Everything you need to know to stay safe during alligator breeding season
Coexistence with alligators? It might sound crazy to outsiders, but for Floridians it’s just another part of life.
May marks the start of alligator nesting season. This is an important time to stay alert and use your best judgment when in or near local waterways.
Wild Florida’s Sam Haught shared the following tips for staying safe.
Wild Florida Hosts Gator Week and offers free entry to Gator Park for guests who donate any amount to the Wild Florida Scholarship Fund for Osceola County students. Additionally, as the founder of National Alligator Day on May 29th, Wild Florida will celebrate this special day at the end of Gator Week
1. In general, be careful, especially at this time of year.
Be mindful of the bodies of water you are in or near – and stay away from areas where a large alligator roams or is protecting a particular part of the swamp.
It’s a mother alligator’s protective nature to stay until after her babies hatch, even for a year or so, which means you should give her some space.
“It’s a tough time for a lot of alligators because they go into nesting mode, people get scared and (some people will) call a trapper to have the alligator removed,” Haught said. “Then all the hard work that the mother put into building the nest and hatching will be for nothing because the eggs will spoil, be eaten or killed.”
This is NOT an ideal situation.
It would be far better if people gave the alligators space and just exercised caution and common sense as to where these large animals nest at this time of year.
“We want people to be alert and not freak out when they see an alligator protecting themselves during this time because this is their home,” Haught added. “It ends up being a great loss when an alligator is drawn.”
2. Look around.
This may sound similar to the first point on our list, but it’s worth repeating: be aware. look around Check your surroundings.
“It doesn’t matter if it’s day or night, if you get too close to a nest, the mother will come at you, and it won’t be good,” Haught said.
Haught can’t even offer advice like, “Don’t go swimming at night,” he said, because a) it’s usually not a good idea anyway, but more importantly, b) if you kayak, boat, jet ski, or do anything Anything too close to an alligator’s nest, any time of the day, is a recipe for trouble.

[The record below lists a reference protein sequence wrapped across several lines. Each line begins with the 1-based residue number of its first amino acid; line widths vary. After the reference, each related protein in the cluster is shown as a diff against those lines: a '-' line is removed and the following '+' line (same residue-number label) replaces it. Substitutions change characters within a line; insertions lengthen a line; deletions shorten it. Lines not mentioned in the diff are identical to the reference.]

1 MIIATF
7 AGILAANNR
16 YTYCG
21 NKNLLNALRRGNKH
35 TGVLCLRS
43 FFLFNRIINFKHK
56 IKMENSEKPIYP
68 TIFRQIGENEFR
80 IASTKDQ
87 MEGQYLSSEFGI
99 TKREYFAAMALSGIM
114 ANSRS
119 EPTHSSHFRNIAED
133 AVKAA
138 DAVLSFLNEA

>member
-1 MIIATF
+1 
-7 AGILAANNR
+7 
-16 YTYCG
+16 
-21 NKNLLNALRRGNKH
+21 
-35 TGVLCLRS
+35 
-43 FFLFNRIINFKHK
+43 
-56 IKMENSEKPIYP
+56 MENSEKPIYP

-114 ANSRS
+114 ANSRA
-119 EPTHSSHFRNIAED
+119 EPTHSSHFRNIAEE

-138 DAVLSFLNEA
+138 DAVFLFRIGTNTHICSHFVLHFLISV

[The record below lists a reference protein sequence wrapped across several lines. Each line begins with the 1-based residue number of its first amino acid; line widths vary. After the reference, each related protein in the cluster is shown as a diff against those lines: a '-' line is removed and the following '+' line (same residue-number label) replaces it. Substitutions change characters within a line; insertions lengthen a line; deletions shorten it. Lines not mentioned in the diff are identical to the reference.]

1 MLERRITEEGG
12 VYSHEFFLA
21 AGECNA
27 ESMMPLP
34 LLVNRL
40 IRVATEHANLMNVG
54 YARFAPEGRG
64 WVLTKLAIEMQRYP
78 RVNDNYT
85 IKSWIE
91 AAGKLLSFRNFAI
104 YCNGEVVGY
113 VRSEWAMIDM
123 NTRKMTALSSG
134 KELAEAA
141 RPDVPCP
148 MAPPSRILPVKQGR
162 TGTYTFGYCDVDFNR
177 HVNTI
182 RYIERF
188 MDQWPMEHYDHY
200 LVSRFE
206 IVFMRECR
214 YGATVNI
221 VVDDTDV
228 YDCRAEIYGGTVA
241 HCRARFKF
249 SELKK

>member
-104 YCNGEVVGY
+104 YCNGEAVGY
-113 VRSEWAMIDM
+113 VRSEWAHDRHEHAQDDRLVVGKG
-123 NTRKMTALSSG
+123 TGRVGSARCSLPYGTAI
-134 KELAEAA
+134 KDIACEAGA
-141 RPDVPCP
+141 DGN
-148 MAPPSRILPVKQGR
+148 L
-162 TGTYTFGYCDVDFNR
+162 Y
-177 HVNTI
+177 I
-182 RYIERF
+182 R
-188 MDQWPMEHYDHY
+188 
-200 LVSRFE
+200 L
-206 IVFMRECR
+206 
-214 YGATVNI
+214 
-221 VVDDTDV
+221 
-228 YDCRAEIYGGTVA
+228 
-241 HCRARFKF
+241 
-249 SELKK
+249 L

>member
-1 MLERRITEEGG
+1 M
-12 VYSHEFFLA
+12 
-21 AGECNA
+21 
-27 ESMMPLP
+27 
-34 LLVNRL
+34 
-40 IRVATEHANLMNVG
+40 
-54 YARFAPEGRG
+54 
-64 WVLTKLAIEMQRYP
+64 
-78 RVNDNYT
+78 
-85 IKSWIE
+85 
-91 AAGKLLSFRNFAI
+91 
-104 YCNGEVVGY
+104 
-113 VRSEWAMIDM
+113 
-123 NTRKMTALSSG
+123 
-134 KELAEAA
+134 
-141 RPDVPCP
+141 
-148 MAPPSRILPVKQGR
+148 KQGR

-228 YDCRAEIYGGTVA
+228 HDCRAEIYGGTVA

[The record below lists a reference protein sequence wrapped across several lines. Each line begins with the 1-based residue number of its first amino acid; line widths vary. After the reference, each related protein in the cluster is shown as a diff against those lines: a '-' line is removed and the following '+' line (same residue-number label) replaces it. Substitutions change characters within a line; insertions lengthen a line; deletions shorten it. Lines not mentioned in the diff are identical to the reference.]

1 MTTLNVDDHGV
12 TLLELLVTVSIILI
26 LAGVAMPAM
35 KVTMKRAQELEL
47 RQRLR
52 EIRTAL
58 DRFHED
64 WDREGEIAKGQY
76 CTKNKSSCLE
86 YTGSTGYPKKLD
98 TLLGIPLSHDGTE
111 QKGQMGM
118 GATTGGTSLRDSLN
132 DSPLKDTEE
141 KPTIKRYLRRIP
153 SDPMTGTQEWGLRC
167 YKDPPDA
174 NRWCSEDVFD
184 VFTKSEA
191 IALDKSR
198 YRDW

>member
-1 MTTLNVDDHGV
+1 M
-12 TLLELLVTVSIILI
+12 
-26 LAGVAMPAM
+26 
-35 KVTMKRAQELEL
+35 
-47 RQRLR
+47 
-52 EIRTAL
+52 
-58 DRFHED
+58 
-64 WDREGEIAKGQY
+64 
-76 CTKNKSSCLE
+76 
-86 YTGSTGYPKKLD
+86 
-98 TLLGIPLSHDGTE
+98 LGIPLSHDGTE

And almost every body of water in Florida has alligators or the potential for alligators. These animals are almost everywhere.
“That’s a good thing,” Haught said. “That shouldn’t scare anyone. It’s an incredible story that we still have these amazing predators in the wild – not all confined to a park, zoo or cage.”
3. Stay away from swampy areas.
Sometimes aggressive and protective of their nests in the late spring and summer months, mother alligators are often in their natural habitat. If you see a pond or body of water with a lot of swampy, grassy areas, you should avoid it. When these mothers build their nests, they look for secluded areas with vegetation, Haught said, adding that they want privacy and know better than to “park right next to a swing set in a playground.”
They’re not stupid animals – they know they’ll be spending a lot of time here, which is why they choose this swampy, remote spot.
So why is it important to know all this?
“You could wakeboard behind your boat and crash near the weed line and end up near an alligator’s nest,” Haught said. “This is definitely something you should avoid. Stay away from swampy areas. Try to be more in open water. I would not dig in these more remote areas at this time of year.”
I don’t mean to point out the dangers of alligators, but think of a 14 foot alligator with all that artillery and power – it can hide virtually undetected in about 2 feet of water. We have about 1.5 million alligators in the state, especially around central Florida, and the population is growing. We must figure out how best to share our space with these animals.
It’s worth noting that when an alligator lands in a more visible, outdoor area — like a detention pond, neighborhood park, or pond — most of them aren’t nesting animals, Haught said. They’re just curious, inquiring alligators being chased away or looking for a mate. They should not be viewed as a threat.
“We only have development on their way,” Haught said.
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